One of the responses to the 2010 FAA statement was an outcry by some in the medical community for patients to be provided with informed consent when their surgeon was up all night. This includes one from the past president of the American Sleep Society, Dr. Czeisler (Nurok & Czeisler NEJM 2010) in which they quote the American Academy of Sleep Medicine’s endorsement that “model drowsy-driving legislation stipulating that the functioning of a person who has been awake for more than 22 of the previous 24 hours is impaired by sleep deprivation”. This group also quoted a 2009 study by Rothschild whereby providers who were up for 12 hour prior to operating the following day did not have significantly more complications than those who worked less than 12 hours the night before, while those who had less than 6 hours of sleep had close to twice as many complications as those who slept more than 6 hours the night before. The response to these papers varied from “Surgeons don’t get tired and patients don’t need to know if I am tired” to ”we get tired and need regulations to protect us now.” To make matters more complicated a recent study concluded that a junior resident who had been on call (associated with sleep deprivation) had reduced performance efficiency but more senior residents did not seem to be as affected by this. So what do we make of all this? Back to my conversation with Nancy Baxter today….. First of all their group concluded that “sleep loss resulting from the provision of overnight medical care did not measurably affect the short-term outcomes of elective procedures performed the next day.” Next they stated that “broad-based policy shifts in duty hours.. may not be necessary..” But most of all she clearly states that “the effect of profound sleep loss may warrant further study AND it remains important for physicians to critically assess the effects of ALL sources of fatigue…” She clearly pointed out to me that to their group the entire spectrum of issues that affect our ability to care for patients should be assessed more fully before we institute blanket policies. A surgeon who is not up performing patient care the night before may be more stressed over other issues and sleep less soundly than one who was up all night. A surgeon who was up for 6 hours prior to a day in the OR may actually find his awareness and acuity has been heightened for the first 6 hours of the day and then exhausted at the end of the day when no further patient care is required. Experienced surgeons commonly state this to be true. After this awakening conversation I would state that it is difficult at best to develop a true conviction regarding the outcomes of the available studies on sleep deprivation and its consequences. Unfortunately, it is not clear that there is a true transition from other industries to medicine. There is undoubtedly some degree of sleep deprivation that will cause decrease effectiveness in decision making and manual skills in the field of surgery, but it does not appear to be a static period of time, as it likely varies with other physical and mental factors of the physician, the type of care being provided the night prior, the type of care being provided the following day and the total length of wakefulness. Driving a car after being up all night and working all day is a boring tedious task and has been shown by several to be dangerous (at least in residents, per Tan) but doing an exciting case may actually stimulate a surgeon enough to prevent the untoward effects of sleeplessness. Whatever the answer is, it will better for everyone if we develop data and guidelines rather than others.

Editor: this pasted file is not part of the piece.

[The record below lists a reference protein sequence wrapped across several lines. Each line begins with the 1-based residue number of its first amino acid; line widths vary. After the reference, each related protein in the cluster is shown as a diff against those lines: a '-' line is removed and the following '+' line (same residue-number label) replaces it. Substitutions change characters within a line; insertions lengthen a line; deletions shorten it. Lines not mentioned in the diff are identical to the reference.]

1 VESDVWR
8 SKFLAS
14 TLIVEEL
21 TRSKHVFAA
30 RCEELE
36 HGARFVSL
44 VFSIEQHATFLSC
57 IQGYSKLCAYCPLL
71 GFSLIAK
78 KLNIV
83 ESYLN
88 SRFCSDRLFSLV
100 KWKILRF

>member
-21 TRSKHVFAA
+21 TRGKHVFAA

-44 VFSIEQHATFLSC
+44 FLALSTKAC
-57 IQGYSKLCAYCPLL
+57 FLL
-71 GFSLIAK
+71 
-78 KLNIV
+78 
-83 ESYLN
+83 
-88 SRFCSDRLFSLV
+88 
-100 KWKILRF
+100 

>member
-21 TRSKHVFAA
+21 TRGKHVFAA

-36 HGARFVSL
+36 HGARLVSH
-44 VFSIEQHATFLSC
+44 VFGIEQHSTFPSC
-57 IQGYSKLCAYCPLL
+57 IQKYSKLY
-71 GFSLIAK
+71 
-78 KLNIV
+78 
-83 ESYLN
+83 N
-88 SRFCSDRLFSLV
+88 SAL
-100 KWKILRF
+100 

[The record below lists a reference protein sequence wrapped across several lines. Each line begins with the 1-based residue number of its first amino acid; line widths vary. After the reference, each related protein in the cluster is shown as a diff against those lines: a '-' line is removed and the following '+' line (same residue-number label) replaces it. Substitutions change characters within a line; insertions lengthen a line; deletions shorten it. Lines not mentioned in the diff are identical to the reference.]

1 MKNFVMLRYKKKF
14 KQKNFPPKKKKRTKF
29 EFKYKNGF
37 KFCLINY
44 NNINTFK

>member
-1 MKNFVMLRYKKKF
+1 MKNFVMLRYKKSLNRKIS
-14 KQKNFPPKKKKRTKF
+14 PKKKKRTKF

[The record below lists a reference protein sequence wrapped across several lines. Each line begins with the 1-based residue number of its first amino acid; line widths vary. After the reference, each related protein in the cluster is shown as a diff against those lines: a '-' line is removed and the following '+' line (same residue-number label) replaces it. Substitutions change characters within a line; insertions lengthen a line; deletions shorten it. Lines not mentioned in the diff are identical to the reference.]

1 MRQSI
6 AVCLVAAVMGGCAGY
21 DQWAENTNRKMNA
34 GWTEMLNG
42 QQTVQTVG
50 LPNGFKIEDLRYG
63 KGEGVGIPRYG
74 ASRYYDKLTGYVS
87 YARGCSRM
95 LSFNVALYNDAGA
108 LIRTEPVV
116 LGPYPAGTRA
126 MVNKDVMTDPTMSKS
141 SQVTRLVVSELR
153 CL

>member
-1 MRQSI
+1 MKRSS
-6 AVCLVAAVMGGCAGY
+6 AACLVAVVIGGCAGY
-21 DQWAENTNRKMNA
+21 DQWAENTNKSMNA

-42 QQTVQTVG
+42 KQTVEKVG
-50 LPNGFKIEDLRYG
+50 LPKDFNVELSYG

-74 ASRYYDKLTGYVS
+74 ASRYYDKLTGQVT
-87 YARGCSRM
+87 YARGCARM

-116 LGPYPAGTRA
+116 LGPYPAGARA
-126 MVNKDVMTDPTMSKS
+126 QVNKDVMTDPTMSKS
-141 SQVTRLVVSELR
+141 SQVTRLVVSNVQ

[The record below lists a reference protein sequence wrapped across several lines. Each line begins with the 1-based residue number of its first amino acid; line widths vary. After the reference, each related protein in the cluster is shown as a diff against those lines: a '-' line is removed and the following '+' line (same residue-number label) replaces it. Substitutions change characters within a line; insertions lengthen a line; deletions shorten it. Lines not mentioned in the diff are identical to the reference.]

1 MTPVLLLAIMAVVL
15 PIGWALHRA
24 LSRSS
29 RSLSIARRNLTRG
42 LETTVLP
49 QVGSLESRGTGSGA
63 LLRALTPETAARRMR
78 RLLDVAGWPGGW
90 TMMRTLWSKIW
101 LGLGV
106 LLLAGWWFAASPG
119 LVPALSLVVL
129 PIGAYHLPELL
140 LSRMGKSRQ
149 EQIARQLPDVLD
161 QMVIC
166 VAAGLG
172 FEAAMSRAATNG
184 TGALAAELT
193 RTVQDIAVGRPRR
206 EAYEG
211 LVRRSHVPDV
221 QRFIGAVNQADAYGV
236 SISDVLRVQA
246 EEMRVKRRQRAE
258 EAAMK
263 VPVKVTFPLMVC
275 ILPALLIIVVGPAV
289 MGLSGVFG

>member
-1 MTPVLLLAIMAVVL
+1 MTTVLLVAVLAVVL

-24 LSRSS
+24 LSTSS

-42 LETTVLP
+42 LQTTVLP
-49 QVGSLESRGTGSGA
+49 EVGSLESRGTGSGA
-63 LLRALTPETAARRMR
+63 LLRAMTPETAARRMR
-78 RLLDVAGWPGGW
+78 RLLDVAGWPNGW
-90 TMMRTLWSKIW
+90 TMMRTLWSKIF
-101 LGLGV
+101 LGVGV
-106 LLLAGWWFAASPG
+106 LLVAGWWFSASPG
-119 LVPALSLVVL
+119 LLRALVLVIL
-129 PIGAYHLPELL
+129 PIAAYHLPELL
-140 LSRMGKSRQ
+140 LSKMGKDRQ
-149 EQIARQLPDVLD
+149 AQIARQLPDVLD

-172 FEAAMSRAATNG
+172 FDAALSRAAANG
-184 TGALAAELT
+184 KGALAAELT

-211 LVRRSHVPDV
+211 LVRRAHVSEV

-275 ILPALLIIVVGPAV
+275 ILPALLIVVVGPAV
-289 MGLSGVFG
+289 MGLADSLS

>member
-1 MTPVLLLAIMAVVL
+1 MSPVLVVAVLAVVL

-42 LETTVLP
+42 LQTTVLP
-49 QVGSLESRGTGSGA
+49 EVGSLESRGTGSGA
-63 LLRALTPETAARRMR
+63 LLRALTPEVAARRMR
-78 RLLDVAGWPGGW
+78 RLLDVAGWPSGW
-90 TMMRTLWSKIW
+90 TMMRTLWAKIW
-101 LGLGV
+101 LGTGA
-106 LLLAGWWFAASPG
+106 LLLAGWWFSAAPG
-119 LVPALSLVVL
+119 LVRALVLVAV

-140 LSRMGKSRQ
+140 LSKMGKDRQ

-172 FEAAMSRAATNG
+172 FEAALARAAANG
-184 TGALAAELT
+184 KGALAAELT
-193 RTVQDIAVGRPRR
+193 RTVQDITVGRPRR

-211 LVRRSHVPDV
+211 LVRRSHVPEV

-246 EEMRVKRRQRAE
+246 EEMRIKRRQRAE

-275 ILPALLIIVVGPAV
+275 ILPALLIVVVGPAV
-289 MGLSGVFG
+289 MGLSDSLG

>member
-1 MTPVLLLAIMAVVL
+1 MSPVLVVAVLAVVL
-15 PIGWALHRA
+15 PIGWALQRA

KENNETH A. LIPSHY, MD, FACS